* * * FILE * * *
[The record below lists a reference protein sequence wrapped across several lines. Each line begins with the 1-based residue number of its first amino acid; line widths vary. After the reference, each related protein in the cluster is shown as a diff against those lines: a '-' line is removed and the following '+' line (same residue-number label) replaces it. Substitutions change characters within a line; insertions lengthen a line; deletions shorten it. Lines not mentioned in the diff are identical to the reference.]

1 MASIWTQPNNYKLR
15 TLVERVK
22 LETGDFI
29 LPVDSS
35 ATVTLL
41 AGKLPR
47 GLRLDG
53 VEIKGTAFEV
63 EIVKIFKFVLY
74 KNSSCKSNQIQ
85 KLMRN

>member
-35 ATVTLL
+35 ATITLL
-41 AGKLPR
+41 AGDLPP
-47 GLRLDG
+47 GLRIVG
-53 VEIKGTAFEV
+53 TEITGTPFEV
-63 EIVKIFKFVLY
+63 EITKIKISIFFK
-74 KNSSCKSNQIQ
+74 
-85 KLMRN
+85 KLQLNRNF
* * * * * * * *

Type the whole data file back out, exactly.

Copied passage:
[The record below lists a reference protein sequence wrapped across several lines. Each line begins with the 1-based residue number of its first amino acid; line widths vary. After the reference, each related protein in the cluster is shown as a diff against those lines: a '-' line is removed and the following '+' line (same residue-number label) replaces it. Substitutions change characters within a line; insertions lengthen a line; deletions shorten it. Lines not mentioned in the diff are identical to the reference.]

1 MASIWTQPNNYKLR
15 TLVERVK
22 LETGDFI
29 LPVDSS
35 ATVTLL
41 AGKLPR
47 GLRLDG
53 VEIKGTAFEV
63 EIVKIFKFVLY
74 KNSSCKSNQIQ
85 KLMRN

>member
-35 ATVTLL
+35 ATITLL
-41 AGKLPR
+41 AGDLPP
-47 GLRLDG
+47 GLRIVG
-53 VEIKGTAFEV
+53 TEITGTPFEV
-63 EIVKIFKFVLY
+63 EITKIKISIFFK
-74 KNSSCKSNQIQ
+74 
-85 KLMRN
+85 KLQLNRNF